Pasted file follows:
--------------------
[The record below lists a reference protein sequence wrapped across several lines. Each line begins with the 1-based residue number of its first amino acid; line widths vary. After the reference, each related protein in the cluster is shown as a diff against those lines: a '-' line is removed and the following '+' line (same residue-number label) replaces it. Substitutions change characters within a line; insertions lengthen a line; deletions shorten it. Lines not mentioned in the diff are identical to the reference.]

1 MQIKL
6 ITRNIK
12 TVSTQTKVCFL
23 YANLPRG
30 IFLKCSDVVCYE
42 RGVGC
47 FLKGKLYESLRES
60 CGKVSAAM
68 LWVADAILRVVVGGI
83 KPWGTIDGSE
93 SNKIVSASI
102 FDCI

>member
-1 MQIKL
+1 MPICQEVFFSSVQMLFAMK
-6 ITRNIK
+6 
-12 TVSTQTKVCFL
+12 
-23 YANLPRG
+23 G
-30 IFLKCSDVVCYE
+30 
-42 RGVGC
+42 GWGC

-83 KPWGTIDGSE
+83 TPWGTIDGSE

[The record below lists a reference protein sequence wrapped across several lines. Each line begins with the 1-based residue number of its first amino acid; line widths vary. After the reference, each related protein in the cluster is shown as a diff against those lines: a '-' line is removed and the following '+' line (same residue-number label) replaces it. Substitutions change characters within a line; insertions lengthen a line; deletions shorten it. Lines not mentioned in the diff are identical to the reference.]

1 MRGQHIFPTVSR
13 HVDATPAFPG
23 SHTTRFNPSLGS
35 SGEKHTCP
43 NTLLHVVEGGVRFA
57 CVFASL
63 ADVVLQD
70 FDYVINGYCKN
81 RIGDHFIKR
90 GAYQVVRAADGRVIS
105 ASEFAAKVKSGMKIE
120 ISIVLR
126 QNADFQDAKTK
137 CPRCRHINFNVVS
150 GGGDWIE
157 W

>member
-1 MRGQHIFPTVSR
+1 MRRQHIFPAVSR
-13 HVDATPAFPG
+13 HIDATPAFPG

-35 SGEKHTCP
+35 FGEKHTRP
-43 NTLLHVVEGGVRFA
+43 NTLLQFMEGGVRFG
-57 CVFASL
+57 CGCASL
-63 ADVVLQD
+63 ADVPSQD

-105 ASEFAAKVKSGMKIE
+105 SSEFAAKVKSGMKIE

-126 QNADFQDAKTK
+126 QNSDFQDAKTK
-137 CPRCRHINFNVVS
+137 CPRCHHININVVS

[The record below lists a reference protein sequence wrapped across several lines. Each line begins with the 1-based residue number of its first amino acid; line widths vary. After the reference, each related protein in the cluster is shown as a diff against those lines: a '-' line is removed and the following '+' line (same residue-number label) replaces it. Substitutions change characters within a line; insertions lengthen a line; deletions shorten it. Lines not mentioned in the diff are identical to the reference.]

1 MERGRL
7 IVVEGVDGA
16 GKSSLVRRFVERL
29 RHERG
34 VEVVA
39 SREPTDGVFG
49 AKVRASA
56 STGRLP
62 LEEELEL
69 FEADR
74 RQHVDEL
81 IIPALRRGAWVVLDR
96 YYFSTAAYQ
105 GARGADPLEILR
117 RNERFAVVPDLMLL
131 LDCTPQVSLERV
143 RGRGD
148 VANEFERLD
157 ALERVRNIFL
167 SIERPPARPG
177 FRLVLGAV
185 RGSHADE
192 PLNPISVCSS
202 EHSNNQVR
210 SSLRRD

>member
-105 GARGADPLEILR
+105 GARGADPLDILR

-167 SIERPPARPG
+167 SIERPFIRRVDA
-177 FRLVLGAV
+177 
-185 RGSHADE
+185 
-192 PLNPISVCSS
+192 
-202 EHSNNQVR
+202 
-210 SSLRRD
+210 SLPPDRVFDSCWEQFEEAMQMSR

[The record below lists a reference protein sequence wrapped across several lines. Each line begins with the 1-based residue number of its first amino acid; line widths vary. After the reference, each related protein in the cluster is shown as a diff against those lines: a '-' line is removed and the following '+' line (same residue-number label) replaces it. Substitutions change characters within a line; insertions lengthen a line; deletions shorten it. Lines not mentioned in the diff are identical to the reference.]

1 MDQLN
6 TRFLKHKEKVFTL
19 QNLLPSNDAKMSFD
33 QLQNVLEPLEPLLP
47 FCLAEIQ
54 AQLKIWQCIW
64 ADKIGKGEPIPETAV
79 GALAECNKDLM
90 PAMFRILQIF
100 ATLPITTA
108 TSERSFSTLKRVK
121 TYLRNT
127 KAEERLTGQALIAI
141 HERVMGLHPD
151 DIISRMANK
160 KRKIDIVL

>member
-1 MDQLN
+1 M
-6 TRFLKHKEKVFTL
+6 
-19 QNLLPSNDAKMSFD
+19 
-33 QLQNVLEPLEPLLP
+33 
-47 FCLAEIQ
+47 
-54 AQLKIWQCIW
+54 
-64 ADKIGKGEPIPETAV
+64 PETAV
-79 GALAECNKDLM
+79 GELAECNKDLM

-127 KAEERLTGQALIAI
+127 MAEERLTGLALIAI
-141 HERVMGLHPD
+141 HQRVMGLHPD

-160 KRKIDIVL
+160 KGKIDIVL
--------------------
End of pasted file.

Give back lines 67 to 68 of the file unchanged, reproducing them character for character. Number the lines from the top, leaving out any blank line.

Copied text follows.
7 IVVEGVDGA
16 GKSSLVRRFVERL